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72 Cards in this Set

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support
structural support, attachment of soft tissues, holds organs
protection
protects vital organs (ribs-lungs and heart)
movement/leverage
framework for muscle attachment, allows movement at the joints
mineral and lipid (fat)storage
stores calcuim and phosphate
blood cell formation
blood cells are produced in reb bone marrow, in children this occurs in long bones, in adults in the ribs, spleen and portions of the flat bones of skull
long bones
the limb bones as well as finger and toe bones
short bones
the blocky,often cube-shaped bones of the wrist and ankle, as well as sesamoid bones (the form within a tendon, such as a patella)
flat bones
those of the cranium, should, pelvis and rib cage
irregular bones
the vertebrae, facial bones and some bones of the wist and ankle
axial skeleton
first to develop, includes skull, vertebral column, rib cage, sternum and hyoid
appendicular skeleton
develops later, consists of limb bones and thier connectoins to the axial skeleton (pelvic and pectoral girdles)
diaphysis
the shaft, or main portion of the bone
epiphyses
portions at the extremities or ends of the bone
articular cartilage
a cartilageinous layer convering the epiphyseal ends
metaphysis
the region in a mate bone where the diaphysis meets the epiphysis, in growing bone, it is where calcified cartilage is replaced by bone
periosteum
the connective tissue covering bone inplaces whjere there is no articular cartilage, consists of an outer fibrous layer of connective tissue with blood vessels, lymph vessels, and nerves that pass into bone and an inner layer that is involved with the production of new bone for growth and repair
medullary cavity
the space along the inside of the diaphysis that contains yellow marrow (in adults) consisting mostly of fat cells and some scattered blood cells
midsagittal or median plane
divides the body into equal left and right halves
coronal and frontal planes
divides the body into front and back portions
transverse or horizontal planes
divides the body into upper and lower parts
medial
closer to the midline, or the median plane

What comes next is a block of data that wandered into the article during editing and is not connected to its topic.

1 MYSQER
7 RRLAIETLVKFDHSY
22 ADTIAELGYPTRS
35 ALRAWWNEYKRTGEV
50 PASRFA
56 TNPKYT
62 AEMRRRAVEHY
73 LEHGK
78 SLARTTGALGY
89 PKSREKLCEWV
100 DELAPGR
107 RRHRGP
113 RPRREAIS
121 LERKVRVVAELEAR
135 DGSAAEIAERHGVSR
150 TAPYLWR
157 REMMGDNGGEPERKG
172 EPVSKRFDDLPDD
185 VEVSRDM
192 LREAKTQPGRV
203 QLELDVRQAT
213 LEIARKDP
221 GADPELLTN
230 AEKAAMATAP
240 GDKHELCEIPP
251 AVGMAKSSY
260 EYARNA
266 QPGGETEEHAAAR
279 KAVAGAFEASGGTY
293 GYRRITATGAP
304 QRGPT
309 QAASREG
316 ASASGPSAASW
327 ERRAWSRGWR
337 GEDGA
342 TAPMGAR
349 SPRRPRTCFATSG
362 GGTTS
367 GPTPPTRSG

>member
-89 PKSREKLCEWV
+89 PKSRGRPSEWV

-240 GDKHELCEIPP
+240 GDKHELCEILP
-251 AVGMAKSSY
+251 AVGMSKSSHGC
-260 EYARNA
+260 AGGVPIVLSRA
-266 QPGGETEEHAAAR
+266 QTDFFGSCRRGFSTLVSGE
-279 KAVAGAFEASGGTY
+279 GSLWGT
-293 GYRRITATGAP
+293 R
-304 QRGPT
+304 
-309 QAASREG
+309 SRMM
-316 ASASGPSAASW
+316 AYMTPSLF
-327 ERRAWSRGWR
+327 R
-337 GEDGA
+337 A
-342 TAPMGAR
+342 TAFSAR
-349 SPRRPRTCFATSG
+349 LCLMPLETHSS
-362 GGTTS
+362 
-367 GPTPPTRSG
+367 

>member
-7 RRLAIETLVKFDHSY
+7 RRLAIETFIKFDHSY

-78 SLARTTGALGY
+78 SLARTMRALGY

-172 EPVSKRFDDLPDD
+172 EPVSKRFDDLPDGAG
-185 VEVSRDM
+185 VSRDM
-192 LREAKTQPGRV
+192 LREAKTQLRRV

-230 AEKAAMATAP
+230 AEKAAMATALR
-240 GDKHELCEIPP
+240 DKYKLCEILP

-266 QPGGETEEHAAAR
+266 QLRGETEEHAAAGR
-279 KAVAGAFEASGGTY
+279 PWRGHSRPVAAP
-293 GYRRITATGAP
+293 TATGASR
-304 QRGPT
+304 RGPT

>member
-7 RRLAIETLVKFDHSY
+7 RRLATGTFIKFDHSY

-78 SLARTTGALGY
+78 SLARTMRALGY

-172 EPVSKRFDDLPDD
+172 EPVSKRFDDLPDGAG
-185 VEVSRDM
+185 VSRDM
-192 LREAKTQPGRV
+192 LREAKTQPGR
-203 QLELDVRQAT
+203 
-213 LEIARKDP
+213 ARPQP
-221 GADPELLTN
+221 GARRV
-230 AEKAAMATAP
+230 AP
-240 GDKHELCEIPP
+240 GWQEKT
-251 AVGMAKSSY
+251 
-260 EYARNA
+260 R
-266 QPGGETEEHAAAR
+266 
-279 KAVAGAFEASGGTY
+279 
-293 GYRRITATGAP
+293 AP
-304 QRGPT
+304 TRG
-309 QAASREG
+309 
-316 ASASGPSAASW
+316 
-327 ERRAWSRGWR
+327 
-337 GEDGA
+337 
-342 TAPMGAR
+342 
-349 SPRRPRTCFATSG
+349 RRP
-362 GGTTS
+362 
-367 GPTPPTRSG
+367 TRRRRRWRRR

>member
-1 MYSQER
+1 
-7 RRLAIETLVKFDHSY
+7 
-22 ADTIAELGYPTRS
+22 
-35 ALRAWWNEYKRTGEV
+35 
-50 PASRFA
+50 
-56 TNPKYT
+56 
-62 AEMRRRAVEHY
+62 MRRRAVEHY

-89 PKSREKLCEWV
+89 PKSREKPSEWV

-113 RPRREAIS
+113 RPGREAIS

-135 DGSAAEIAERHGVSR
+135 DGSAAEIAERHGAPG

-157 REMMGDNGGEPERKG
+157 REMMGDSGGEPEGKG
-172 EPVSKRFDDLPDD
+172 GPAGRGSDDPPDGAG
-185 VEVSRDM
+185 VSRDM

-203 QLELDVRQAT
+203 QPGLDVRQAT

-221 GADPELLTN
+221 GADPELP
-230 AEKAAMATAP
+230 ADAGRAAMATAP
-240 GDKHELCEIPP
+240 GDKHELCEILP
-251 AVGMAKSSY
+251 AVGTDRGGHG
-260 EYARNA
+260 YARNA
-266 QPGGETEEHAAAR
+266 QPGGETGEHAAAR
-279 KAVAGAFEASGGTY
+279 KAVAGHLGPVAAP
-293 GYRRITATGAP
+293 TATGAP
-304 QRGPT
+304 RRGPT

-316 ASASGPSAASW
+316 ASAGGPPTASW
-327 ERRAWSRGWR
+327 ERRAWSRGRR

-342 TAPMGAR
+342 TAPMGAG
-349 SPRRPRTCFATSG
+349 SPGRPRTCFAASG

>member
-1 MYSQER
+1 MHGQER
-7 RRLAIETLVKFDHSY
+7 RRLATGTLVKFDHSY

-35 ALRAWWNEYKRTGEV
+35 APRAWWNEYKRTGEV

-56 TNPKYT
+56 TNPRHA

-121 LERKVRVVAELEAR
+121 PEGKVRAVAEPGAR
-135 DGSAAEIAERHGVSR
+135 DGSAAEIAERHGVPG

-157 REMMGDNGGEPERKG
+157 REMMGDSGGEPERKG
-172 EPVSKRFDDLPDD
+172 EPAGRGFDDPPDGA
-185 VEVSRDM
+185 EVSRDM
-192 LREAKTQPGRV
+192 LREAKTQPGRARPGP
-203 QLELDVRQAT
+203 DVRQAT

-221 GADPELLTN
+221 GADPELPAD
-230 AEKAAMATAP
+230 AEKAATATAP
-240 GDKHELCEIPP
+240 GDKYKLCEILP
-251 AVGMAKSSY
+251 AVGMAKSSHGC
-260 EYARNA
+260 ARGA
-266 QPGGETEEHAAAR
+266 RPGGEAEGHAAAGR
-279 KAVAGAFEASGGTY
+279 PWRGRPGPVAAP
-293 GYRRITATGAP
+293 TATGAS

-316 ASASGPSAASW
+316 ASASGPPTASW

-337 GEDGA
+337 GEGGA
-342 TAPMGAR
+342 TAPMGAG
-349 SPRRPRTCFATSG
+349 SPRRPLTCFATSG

lateral
farther from the midline, or the median plane
anterior
toward the front
posterior
toward the back
superior
above
inferior
below
superficial
near the body's surface
deep
away from the body's surface, internal
proximal
closer to the attachment of the limb to trunk of body (nearer the hip or shoulder)
distal
farther from the attachemnt of the limb to trunk of body (away from the hip or shoulder)
ventral
closer to the belly
dorsal
closer to the back
(skull) frontal
the forehead bone. is a single bone whose lower margins are occupied largely by the orbits or eye sockets
(skull) parietals
these paired bones articulagte with the frontal bone, they make up the walls of the skull, lmeeting at the suture that runs in the midsagittal plane on the top of the head
(skull) temporals
the pair of bones on sides of head, houses the "ear hoes" and provides articulation for the mandible (lower jaw)
(skull) occipital
the midline bone at back of the skull, houses the large hoe (forament magnum) at the base of the skull for passage of spinal cord
(skull) maxilla
these paired bones make up much of the face between the orbits and the mouth
(skull) zygomatics
these are the paired cheek bones
(skull) nasals
these small, paired bones lie just superior to the nasal opening, between the orbits
(skull)ethmoid
a single bone entirely within the skull, it can be seen from the frontal view (at the back of the orbit, medial side) or lateral view (just posterior to lacrimals in orbits) or the superior view with the top of skull removed
(skull) sphenoid
the large, butterfly-shaped single bone is mostly within skull, but portions are visible laterally
(skull)lacrimals
small, delicate, paired bones just inside the rim of the orbits, houses canal for tear ducts
(skull) mandible
lower jaw (single bone after about one year of age)
(skull) inferior nasal conchae
small, curved bones, one on each side within nasal opening
(skull) palatine
small, pared bones just posterior to bony palate (of the maxillae)
(skull)vomer
single midline bone visible just posterior to palatine
(sutures) sagittal
seperates the two parietal bones;along the midsagittal plane
(sutures) coronal
separates the frontal from the two parietal bones
(sutures) squamosal
seperates the parietal from the temporal bone
(sutures) lambdoidal
separating the parietal bones from the occipital bone.
(sutures)metopic
seperates the two halves of the frontal bone until approximately 2 years of age in humans; in most mammals and in some primates it is retained through life.
heterodont dentition
teeth specialized for different functions.
dental formula
2/2 1/1 2/2 3/3
process
general term for an area that protrudes on bone
condyle
large, rounded articular projection or surface dome-shaped articular projection
(muscle attachment) turbercle
small rounded process
(muscle attachment)tuberosity
large rounded, rough process
(muscle attachment)trochanter
large blunt process (only on femur)
(muscle attachment)ridge
raised, elongated area of bone
(muscle attachment)torus
thickened ridge
(muscle attachment)crest
relatively sharp, narrow ridge
(muscle attachment)linea or line
raised, elongated area that is not as marked as a ridge or a crest
(muscle attachment)spine
sharp slender projection
(muscle attachment)epicondyle
prominence above a condyle
(concave area of bone)fissure
narrow, crack-like opening
(concave area of bone)foramen
holes for blood vessels and nerves to pass through
(concave area of bone) meatus
short canal
(concave area of bone) sulcus
furrow-like depression
(concave area of bone) fossa
dug-out area, depression
(concave area of bone)notch
indentation
facet
a smooth, flat surface for articulation; typically where little movement occurs
hyoid bone
the bony support for the larynx or voice box.